• 6 The court in which a dissolution proceeding is pending has jurisdiction over the matter of attorney fees and continues to do so for a period of 30 days after entry of its final judgment. (In re Marriage of Ransom (1981), 102 Ill. App.3d 38, 40, 429 N.E.2d 594; In re Marriage of Reczek (1981), 95 Ill. App.3d 220, 221, 420 N.E.2d 161; In re Marriage of Rifkin (1983), 114 Ill. App.3d 555, 559, 449 N.E.2d 173.) In the present case, the dissolution proceeding, and the unresolved petition for attorney fees filed by Birndorf therein, were still pending in the circuit court of Du Page County when he brought the new action for his fees against his former client in the circuit court of Cook County.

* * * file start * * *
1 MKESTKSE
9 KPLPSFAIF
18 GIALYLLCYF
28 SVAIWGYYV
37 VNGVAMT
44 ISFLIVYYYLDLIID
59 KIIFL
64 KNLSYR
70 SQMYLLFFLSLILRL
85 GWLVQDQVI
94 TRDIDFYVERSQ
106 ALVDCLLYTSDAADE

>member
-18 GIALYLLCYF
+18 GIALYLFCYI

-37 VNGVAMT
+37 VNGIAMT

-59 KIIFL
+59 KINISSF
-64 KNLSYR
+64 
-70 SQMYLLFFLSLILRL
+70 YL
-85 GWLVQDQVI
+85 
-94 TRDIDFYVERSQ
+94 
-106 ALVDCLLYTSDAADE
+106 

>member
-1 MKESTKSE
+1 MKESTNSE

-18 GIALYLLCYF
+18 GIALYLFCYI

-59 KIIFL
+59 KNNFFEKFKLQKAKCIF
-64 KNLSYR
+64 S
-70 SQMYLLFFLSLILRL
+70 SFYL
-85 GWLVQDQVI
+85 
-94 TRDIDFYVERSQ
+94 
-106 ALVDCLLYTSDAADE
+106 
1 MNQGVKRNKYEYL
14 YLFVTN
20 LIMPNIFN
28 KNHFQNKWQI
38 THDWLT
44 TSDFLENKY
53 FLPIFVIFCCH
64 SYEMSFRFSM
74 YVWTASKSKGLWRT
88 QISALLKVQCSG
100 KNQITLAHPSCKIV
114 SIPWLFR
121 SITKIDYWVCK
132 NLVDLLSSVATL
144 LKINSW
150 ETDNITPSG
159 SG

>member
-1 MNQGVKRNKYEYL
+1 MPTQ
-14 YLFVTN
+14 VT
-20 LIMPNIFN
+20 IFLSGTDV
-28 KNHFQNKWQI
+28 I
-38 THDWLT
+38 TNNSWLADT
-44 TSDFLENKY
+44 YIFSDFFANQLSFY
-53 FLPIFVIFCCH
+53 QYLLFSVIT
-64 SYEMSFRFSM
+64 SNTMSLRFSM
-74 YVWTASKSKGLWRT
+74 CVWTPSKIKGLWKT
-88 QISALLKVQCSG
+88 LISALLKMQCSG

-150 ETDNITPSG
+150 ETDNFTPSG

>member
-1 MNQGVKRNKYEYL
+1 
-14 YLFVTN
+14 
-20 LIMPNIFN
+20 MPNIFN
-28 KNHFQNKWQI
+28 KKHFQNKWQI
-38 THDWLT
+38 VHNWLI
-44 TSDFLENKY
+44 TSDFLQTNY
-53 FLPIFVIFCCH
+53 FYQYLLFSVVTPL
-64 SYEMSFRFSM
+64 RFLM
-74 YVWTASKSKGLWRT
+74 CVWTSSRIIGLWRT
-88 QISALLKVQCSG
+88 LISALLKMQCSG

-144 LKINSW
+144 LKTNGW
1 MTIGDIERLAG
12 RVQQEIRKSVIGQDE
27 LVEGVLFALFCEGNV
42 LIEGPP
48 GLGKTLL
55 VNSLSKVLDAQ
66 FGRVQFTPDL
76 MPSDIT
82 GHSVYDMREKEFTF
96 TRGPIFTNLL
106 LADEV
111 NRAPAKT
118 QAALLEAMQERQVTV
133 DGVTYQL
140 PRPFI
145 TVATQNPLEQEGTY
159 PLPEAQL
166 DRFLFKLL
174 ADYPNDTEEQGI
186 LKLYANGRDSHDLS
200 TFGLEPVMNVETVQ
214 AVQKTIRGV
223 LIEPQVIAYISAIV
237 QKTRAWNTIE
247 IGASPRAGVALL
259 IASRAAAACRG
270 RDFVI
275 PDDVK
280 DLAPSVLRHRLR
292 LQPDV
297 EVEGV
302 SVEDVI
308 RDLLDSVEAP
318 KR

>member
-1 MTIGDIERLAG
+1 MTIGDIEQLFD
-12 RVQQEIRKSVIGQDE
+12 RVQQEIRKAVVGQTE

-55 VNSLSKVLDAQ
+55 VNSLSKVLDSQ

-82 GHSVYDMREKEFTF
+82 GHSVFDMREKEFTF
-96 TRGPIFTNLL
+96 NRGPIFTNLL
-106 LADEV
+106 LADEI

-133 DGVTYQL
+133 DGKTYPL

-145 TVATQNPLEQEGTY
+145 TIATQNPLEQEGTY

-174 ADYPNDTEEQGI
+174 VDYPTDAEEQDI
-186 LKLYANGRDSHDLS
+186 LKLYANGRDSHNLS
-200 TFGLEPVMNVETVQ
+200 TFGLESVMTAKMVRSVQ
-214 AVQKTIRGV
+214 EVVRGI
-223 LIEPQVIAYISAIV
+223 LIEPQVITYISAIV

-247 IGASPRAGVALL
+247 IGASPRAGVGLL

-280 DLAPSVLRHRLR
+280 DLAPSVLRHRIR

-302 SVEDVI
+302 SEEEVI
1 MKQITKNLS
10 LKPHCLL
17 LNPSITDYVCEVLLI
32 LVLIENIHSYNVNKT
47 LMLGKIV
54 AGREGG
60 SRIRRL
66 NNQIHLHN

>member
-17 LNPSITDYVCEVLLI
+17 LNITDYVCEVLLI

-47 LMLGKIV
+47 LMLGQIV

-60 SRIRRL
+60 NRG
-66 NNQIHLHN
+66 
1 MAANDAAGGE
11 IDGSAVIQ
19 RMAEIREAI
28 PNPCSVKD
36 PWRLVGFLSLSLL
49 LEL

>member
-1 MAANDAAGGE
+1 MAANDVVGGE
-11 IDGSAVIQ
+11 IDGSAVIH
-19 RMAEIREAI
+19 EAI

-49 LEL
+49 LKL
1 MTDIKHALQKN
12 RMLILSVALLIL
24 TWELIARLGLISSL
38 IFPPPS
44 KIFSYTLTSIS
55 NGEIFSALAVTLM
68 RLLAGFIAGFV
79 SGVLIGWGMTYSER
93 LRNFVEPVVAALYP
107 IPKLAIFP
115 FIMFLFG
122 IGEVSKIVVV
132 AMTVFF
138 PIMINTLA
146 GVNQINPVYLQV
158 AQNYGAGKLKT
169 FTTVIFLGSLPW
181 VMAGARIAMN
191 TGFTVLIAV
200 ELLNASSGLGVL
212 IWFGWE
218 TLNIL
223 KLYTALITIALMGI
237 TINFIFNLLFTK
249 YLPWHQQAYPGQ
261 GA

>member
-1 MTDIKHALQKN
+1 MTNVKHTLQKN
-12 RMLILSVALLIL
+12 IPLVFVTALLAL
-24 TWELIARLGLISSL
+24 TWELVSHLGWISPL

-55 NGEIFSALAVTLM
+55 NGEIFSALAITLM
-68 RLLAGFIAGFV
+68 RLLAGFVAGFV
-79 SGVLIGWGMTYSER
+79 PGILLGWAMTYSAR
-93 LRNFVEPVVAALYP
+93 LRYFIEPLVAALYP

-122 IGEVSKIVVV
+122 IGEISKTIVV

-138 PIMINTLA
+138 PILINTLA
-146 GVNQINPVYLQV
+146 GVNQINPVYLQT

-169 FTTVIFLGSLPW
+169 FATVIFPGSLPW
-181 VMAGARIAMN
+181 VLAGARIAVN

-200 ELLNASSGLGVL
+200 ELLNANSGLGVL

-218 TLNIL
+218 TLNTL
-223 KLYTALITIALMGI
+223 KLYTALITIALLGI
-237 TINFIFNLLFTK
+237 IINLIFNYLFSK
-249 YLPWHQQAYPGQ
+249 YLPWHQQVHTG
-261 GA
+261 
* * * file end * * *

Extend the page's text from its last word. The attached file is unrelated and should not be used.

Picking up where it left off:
• 7 The orderly administration of justice does not permit one court of this State to ignore an action pending in another court of this State. (People ex rel. Lehman v. Lehman (1966), 34 Ill.2d 286, 292, 215 N.E.2d 806.) A court which first acquires jurisdiction retains jurisdiction to the exclusion of all other courts until its duty has been fully performed. (Wilson v. Schnettler (1961), 365 U.S. 381, 384, 5 L.Ed.2d 620, 624, 81 S.Ct. 632, 634-35; In re Marriage of Alder (1981), 98 Ill. App.3d 525, 526, 424 N.E.2d 763; In re Marriage of Peshek (1980), 89 Ill. App.3d 959, 967, 412 N.E.2d 698.) A court has the power, if not the duty, to protect its prior rights to jurisdiction over a controversy and for that purpose may issue an injunction restraining persons from proceeding in other courts. People ex rel. Scott v. Jones (1970), 44 Ill.2d 343, 348, 255 N.E.2d 397; see In re Marriage of Alder (1981), 98 Ill. App.3d 525, 424 N.E.2d 763.